Mindful Slow-Looking with The Fotomuseum

For their 5th Slow Art Day, The Fotomuseum in Antwerp, Belgium, provided a virtual slow-looking mindfulness exercise (in Dutch) for people at home during the Covid19 pandemic.

Title picture of the instructions for the event Slow Art Day at Home organised by the Fotomuseum, Antwerp.

Participants were encouraged to choose an image, drawing or photo to look at for 5-10 minutes and find a comfortable seated position. The Fotomuseum outlined 5 stages for its meditative slow-looking activity:

1) Relax

“Close your eyes. Pay attention to your breath, and put one hand on your stomach to feel it. If your mind wanders, return to your breath. Breathe in for 4 seconds and out for 6. Repeat this 5 times.”

2) Look at your artwork

“Open your eyes and look at the artwork with the same alertness you had for your breath. Ask yourself the following questions:

  • What do you notice?
  • What colors, composition, shapes and materials do you see?
  • Does the artwork remind you of events from your own life?
  • Would anyone else notice the same things as you?

If your mind wanders, try to return to the image.”

3) Breathe

“Close your eyes a second time, and return focus to your breathing. Take a few deep breaths so you feel the air flow deeply into your lungs, and then breathe as normal again. Pay attention to any thoughts about the artwork, but try to not lose yourself in them. Return to your breathing again.”

4) Look a second time

“Open your eyes and look at the artwork for the second time.

  • What stands out to you now?
  • Do you notice anything new?
  • Does the artwork take on a new meaning for you?”

5) Reflect

“Take a moment to reflect on the exercise.

  • Did you notice yourself thinking or looking in a different way?
  • Do you have a new or different connection with the artwork?”

The original in-person event planned by the museum attracted interest from over 150 prospective attendees, and the online instructions were shared to Facebook with 50+ interactions.

At Slow Art Day HQ we have loved using these thoughtful instructions for our own slow-looking. Try them out at home for yourself!

We look forward to The Fotomuseum’s 6th Slow Art Day in 2021 ― hopefully in their actual museum.

– Johanna

Note: The above instructions were translated from the original Dutch.

PS – You may want to take a look at the webinar they did for Slow Art Day last year.

Multi-sensory Slow Art Day at BOZAR

BOZAR Center of Fine Arts in Brussels, Belgium hosted participants ages 10 to 70 in their multi-sensory 4th annual Slow Art Day in 2019.

Attendees focused on the exhibition Bernard van Orley: Brussels and the Renaissance, where they meditated in front of the rich landscapes within Bernard van Orley’s tapestries while listening to polyphonic renaissance music. Visitors also looked at portraits of the powerful but tragic Margaret of Austria while listening to her life story.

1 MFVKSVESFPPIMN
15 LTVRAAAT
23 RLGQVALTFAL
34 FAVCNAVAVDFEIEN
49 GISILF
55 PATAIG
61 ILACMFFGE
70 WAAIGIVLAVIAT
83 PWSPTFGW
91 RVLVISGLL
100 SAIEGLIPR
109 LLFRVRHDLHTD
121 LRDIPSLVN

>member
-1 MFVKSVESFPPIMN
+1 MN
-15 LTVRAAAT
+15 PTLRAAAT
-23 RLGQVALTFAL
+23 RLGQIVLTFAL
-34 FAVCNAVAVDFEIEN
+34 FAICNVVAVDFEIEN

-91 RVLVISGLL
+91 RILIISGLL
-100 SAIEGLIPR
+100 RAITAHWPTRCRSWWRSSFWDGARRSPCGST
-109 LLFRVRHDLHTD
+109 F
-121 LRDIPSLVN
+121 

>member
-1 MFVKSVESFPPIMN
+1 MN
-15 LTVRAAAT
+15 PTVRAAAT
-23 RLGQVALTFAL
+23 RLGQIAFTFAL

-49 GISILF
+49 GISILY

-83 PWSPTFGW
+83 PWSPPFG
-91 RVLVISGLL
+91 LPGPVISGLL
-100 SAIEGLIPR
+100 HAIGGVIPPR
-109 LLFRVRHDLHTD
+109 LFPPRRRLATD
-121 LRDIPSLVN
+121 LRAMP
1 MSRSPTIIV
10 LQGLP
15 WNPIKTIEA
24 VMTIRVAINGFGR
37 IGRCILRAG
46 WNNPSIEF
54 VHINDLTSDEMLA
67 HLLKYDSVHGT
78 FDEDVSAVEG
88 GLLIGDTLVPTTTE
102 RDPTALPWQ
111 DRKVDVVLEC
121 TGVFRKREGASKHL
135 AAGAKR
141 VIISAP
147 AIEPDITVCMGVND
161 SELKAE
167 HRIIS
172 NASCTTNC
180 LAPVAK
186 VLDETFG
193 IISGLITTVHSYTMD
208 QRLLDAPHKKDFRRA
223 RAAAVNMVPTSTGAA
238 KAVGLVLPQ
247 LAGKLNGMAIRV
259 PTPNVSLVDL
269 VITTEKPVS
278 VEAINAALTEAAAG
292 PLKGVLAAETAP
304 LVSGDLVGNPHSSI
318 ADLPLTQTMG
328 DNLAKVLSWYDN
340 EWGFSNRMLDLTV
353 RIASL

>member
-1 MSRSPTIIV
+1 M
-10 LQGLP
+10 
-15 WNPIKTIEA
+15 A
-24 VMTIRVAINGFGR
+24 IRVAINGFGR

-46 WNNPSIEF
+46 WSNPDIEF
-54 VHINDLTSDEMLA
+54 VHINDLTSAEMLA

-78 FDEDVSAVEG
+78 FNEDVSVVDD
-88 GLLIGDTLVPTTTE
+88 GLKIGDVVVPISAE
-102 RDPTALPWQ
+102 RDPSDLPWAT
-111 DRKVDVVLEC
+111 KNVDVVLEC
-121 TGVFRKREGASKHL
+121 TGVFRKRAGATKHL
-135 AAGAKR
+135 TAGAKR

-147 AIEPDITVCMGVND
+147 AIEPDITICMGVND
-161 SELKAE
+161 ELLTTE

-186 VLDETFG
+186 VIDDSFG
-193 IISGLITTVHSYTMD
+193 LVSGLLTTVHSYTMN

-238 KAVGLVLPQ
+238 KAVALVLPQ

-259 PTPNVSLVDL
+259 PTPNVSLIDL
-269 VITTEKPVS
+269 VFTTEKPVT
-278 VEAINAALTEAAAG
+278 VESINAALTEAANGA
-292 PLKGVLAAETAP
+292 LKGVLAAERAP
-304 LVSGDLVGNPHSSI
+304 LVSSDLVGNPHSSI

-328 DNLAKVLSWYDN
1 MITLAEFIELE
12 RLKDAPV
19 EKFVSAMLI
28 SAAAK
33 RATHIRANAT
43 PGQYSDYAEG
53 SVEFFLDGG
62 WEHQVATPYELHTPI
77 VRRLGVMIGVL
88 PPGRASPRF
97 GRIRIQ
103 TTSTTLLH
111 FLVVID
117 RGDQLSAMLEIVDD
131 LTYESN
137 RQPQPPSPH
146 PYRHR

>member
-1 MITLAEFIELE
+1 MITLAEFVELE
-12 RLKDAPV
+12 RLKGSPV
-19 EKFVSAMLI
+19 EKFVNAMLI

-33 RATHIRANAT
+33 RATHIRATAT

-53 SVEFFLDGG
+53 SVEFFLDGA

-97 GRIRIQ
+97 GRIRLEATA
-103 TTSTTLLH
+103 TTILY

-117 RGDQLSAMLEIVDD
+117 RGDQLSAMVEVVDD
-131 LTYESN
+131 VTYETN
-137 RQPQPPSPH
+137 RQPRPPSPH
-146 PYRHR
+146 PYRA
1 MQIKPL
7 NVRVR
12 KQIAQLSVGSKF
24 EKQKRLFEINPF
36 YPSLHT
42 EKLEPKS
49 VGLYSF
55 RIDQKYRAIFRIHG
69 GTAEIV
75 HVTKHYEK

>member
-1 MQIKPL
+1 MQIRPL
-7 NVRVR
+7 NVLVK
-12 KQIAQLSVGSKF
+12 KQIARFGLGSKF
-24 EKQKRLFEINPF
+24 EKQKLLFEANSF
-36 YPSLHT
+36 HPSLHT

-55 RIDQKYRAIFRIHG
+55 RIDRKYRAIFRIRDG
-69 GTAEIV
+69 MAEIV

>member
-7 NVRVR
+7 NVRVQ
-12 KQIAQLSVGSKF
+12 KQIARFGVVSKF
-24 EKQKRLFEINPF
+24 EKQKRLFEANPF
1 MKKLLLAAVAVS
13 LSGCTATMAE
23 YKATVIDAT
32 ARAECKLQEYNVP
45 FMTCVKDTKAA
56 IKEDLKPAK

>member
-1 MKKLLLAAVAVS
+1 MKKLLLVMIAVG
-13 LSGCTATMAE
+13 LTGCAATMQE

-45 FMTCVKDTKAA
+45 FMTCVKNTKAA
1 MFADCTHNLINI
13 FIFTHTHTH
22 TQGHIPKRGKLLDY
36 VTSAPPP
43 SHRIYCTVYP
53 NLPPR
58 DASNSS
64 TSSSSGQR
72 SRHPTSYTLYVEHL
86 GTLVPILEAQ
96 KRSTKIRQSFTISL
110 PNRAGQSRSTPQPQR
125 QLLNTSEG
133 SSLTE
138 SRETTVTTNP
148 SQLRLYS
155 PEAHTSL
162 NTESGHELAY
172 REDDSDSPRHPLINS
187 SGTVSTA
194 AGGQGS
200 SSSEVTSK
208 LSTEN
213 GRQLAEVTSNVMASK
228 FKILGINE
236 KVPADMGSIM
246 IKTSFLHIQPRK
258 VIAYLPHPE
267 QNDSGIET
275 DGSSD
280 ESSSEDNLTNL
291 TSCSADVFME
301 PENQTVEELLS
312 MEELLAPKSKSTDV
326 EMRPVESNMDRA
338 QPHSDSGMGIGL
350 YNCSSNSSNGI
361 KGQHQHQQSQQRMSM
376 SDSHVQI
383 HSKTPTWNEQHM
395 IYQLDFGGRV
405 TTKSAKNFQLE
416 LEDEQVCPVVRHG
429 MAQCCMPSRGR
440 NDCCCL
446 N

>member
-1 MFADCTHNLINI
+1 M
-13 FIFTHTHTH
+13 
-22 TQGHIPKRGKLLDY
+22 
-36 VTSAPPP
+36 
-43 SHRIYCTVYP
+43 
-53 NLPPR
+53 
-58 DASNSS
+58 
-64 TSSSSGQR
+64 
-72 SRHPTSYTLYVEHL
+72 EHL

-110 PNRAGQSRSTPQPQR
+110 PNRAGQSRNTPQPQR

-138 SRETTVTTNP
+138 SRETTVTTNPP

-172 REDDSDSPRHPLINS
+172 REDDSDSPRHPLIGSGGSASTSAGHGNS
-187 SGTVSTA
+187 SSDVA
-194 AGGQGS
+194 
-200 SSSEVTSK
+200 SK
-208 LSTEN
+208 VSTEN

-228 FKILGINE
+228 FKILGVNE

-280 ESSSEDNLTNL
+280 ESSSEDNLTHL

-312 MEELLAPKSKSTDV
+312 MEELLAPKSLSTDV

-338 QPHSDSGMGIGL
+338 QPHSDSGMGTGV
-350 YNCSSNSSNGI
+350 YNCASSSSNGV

Participants reportedly went home with peaceful smiles.

We love to hear of such creative Slow Art Days, and look forward to BOZAR’s participation in 2020.

Ashley

Slow Art Day Belgium & Mindfulness Webinar

Join us for our first webinar of the 2018-2019 season when the leaders of Slow Art Day Belgium takes us through their innovative mindfulness program.

Wed, Sept 12

– 11:00am NYC time
– 08:00am California time
– 16:00 London time
– 17:00 Paris time

Register here to join us:
https://attendee.gotowebinar.com/register/980687799284256001

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Belgium has long had a very active Slow Art Day community – one of the most active in the world.

In this webinar, we’ll hear from FARO – the Flemish Interface for Cultural Heritage – and their partner, the Photo Museum in Antwerp.

They have prepared a short 3 minute film and a set of slides to walk us through what they have learned about producing effective Slow Art Day events.

Should be a great presentation and conversation.

– Phil Terry
Founder, Slow Art Day

Slow Art Day 2017 in Brussels

Host Lieve Raymaekers at BOZAR in Brussels, Belgium writes of their Slow Art Day 2017 experience,

It was again (our second) great experience. Very mindful and peaceful, joyful…We started with a group meditation of 5 minutes around a Pol Bury fountain. We walked in silence throughout the exhibition before starting the slow looking exercises. The guides used hourglasses to measure the time and bell to mark the beginning and end of each exercise. The participants chose works themselves to look at. Most works of Pol Bury move very slowly and in unexpected ways. They invite you to look slowly and take your time. The drawing exercise – choose one work to draw (what you see, feel, imagine…) for 10 minutes – worked very well. The discussions after each exercise and at the end (we took 2 hours) were very inspiring.
Some quotes:

– When you look slowly you’ll remember better what you’ve seen
– Slow looking helps to better understand the artist
– When you look at less works you see more
– The experience of Slow Art Day makes the experience of the visit of the exhibition so much more interesting than when it’s “just another exhibit you’ve seen”
– When you take your time to look you can feel emotions coming up

Slow lookers at BOZAR, Brussels. Image © Amélie Detienne.